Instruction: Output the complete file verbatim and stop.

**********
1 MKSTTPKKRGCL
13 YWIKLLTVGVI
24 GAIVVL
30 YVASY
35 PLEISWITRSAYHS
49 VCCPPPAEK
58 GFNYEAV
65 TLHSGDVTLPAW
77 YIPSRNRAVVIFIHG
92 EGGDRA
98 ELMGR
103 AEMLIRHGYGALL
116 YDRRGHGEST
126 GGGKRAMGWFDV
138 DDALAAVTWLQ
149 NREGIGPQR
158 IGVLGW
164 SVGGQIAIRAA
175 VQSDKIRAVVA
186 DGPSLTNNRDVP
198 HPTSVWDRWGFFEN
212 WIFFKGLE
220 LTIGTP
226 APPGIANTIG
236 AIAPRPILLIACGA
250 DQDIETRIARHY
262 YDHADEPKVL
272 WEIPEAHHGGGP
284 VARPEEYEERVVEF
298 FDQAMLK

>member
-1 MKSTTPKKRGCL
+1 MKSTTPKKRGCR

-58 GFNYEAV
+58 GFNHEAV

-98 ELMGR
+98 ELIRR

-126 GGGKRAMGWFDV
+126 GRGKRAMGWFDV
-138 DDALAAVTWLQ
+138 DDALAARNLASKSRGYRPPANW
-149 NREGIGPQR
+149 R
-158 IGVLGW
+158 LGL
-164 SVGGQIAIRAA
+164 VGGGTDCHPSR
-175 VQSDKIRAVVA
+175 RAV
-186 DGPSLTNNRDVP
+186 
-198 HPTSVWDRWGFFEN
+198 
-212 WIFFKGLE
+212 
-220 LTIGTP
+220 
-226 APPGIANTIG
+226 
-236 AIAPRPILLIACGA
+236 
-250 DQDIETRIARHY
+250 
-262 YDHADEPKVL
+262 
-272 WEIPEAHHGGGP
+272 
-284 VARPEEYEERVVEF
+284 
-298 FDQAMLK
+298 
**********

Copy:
1 MKSTTPKKRGCL
13 YWIKLLTVGVI
24 GAIVVL
30 YVASY
35 PLEISWITRSAYHS
49 VCCPPPAEK
58 GFNYEAV
65 TLHSGDVTLPAW
77 YIPSRNRAVVIFIHG
92 EGGDRA
98 ELMGR
103 AEMLIRHGYGALL
116 YDRRGHGEST
126 GGGKRAMGWFDV
138 DDALAAVTWLQ
149 NREGIGPQR
158 IGVLGW
164 SVGGQIAIRAA
175 VQSDKIRAVVA
186 DGPSLTNNRDVP
198 HPTSVWDRWGFFEN
212 WIFFKGLE
220 LTIGTP
226 APPGIANTIG
236 AIAPRPILLIACGA
250 DQDIETRIARHY
262 YDHADEPKVL
272 WEIPEAHHGGGP
284 VARPEEYEERVVEF
298 FDQAMLK

>member
-1 MKSTTPKKRGCL
+1 MKSTTPKKRGCR

-58 GFNYEAV
+58 GFNHEAV

-98 ELMGR
+98 ELIRR

-126 GGGKRAMGWFDV
+126 GRGKRAMGWFDV
-138 DDALAAVTWLQ
+138 DDALAARNLASKSRGYRPPANW
-149 NREGIGPQR
+149 R
-158 IGVLGW
+158 LGL
-164 SVGGQIAIRAA
+164 VGGGTDCHPSR
-175 VQSDKIRAVVA
+175 RAV
-186 DGPSLTNNRDVP
+186 
-198 HPTSVWDRWGFFEN
+198 
-212 WIFFKGLE
+212 
-220 LTIGTP
+220 
-226 APPGIANTIG
+226 
-236 AIAPRPILLIACGA
+236 
-250 DQDIETRIARHY
+250 
-262 YDHADEPKVL
+262 
-272 WEIPEAHHGGGP
+272 
-284 VARPEEYEERVVEF
+284 
-298 FDQAMLK
+298 